• Alcohol: While consuming alcohol does not directly cause dissociation, those who imbibe may overindulge as a means of coping with past traumatic events, which can lead to dissociation. However, while consuming alcohol may at first seem to promote relaxation and help ease some anxiety that may accompany feelings of dissociation, binge drinking can lead to a host of other issues that may end up exacerbating the already-present feelings of dissociation.
  • Ketamine: Dissociation is a well-known side effect of ketamine use. While ketamine can be used as a treatment for a variety of severe mental health disorders, including bipolar disorders, some enjoy using ketamine recreationally. Without proper dosing and the potential for abuse, ketamine use can lead to dissociation. Additionally, high-dosage ketamine use can lead to extreme dissociation and disconnection from reality.
Dissociation and Bipolar Disorder

Prescribed Drugs

Some medications, such as selective serotonin reuptake inhibitors or SSRIs, are known to cause a variety of side effects, including dissociation. However, whether you experience dissociation as a side effect of taking your medication is based on a multitude of factors, including dosage, how long you have been taking the drug, and your genetic makeup.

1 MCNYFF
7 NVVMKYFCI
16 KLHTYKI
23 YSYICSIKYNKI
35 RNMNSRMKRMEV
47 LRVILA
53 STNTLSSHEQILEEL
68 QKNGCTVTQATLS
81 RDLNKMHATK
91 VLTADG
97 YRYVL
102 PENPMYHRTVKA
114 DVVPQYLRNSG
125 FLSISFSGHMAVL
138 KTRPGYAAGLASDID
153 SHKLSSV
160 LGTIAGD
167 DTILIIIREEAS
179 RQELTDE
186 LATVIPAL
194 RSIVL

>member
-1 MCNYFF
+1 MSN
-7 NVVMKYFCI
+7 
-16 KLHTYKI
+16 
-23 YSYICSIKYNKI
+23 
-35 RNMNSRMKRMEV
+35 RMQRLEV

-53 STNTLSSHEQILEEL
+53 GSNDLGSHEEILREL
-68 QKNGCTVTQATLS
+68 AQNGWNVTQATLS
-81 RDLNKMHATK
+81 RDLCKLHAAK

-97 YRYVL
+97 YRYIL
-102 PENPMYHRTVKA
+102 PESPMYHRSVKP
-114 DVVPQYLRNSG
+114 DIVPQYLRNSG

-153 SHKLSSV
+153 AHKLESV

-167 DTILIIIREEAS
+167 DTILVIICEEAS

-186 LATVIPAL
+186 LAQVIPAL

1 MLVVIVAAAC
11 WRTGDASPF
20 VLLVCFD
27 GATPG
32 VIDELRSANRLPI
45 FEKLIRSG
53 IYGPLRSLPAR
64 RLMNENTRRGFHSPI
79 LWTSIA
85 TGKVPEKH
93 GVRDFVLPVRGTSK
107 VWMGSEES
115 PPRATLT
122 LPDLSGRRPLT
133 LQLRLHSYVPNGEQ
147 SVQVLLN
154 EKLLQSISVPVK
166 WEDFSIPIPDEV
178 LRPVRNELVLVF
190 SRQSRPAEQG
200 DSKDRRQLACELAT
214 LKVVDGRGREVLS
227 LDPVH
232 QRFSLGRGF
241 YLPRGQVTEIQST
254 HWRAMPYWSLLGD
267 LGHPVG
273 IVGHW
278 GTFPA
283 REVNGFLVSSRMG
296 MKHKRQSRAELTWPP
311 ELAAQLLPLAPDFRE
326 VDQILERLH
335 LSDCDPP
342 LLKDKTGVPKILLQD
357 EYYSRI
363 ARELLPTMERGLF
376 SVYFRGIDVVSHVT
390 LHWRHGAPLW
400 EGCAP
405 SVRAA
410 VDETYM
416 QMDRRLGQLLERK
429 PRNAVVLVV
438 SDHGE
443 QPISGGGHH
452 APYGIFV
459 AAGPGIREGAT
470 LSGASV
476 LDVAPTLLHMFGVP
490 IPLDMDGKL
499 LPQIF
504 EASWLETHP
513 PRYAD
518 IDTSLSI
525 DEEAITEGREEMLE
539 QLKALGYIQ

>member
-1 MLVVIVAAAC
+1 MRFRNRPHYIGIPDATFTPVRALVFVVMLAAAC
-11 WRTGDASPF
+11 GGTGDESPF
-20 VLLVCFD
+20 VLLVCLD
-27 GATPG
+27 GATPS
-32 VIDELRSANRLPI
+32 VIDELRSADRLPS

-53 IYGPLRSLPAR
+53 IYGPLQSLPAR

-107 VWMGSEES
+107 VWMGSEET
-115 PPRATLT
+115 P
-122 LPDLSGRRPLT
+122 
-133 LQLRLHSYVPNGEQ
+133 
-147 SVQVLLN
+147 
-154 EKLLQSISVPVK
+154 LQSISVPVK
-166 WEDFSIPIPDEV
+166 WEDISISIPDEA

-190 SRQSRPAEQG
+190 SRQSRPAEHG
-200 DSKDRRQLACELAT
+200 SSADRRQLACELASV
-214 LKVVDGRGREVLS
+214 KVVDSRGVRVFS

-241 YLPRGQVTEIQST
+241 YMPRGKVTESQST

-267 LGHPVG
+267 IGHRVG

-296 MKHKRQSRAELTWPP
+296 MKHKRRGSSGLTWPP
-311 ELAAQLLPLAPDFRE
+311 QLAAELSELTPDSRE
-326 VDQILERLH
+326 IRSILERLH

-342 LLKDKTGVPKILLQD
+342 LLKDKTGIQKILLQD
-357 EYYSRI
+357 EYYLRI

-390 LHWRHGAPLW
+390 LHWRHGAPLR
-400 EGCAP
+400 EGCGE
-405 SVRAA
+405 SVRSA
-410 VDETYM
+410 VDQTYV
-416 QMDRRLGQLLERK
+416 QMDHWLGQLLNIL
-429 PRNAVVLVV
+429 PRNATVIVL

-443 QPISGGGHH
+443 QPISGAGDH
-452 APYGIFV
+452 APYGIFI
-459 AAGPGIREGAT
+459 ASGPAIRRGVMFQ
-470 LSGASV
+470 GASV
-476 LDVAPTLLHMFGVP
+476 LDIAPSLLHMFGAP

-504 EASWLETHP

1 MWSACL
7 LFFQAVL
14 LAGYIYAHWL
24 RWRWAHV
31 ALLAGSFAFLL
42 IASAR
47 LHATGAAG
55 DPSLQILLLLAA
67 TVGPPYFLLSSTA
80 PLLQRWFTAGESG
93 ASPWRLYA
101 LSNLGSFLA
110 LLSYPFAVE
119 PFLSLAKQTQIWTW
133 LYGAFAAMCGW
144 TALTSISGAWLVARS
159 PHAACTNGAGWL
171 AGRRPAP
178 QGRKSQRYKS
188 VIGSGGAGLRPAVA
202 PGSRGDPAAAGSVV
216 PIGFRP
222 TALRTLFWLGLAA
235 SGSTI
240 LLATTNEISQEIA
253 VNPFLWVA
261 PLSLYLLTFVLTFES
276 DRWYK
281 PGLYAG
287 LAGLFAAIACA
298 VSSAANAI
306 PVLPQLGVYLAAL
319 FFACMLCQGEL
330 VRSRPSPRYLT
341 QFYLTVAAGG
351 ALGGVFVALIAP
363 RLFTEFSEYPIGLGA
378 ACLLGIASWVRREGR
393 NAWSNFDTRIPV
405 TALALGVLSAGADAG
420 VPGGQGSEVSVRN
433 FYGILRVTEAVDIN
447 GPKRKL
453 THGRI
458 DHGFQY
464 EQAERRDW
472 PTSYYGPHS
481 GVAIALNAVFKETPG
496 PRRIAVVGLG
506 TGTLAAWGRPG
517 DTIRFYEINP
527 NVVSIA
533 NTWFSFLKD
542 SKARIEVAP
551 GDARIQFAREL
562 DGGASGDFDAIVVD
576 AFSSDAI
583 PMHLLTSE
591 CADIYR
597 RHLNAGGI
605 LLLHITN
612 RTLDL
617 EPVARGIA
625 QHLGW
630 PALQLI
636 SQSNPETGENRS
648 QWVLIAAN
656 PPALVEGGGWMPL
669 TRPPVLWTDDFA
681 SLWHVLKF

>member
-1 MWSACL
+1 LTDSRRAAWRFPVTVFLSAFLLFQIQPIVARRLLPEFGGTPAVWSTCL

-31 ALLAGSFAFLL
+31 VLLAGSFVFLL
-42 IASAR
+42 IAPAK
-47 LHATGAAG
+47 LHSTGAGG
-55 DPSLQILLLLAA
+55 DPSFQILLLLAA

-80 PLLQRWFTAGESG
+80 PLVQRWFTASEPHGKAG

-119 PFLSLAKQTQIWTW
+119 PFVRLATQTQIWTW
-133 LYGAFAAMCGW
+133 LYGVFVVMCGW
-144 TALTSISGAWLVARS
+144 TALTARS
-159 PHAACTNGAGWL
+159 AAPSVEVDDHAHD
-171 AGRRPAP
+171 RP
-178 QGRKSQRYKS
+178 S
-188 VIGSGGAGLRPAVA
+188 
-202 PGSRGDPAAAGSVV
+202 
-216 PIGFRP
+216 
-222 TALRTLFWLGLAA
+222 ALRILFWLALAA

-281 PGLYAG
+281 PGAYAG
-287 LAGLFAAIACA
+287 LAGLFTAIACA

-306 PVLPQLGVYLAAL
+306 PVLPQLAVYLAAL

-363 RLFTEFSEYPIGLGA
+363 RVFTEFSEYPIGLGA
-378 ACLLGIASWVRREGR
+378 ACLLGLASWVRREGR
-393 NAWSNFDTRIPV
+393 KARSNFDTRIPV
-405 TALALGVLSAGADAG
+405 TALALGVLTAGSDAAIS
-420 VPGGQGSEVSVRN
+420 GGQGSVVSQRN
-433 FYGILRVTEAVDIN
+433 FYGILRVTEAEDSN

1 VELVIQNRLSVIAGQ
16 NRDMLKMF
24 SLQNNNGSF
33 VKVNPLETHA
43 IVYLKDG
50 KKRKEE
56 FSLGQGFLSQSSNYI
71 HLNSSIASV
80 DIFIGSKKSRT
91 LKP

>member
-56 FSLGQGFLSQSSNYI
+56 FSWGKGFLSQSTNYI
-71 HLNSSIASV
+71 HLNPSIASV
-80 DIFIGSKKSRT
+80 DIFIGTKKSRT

If your medication is causing dissociation symptoms that are causing you concern, it is usually best to first consult your doctor who prescribed you the medication. Suddenly stopping your medication should be avoided unless you have been advised otherwise.

What it Feels Like to Dissociate

For example, dissociation can feel like you are physically present in your environment but not fully present, as if in a daydream or a daze.

Other feelings and symptoms of dissociation include: 

  • Sensations of being disconnected from your physical environment or physical body
  • Depersonalization, or a detachment from your identity

Dissociative Disorders

Several dissociative disorders are characterized by particularly pronounced dissociative symptoms, including:

  • Dissociative Identity Disorder (DID): This mental health disorder, previously referred to as multiple or split personality disorder, involves the existence of two or more personalities and is often caused by a highly traumatic event or sudden, overwhelming experience. A person with DID will develop these multiple personalities in response to specific memories, which don’t necessarily have to be traumatic. This switching to alternate personalities or “alters” often occurs suddenly and involuntarily, and gaps in memory can result as different personalities take over.
  • Depersonalization or Derealization Disorder: Depersonalization or derealization disorder often causes feelings of disconnection from your own body or like you’re able to float above your body and look down upon it. A sense of detachment from your surroundings also arises.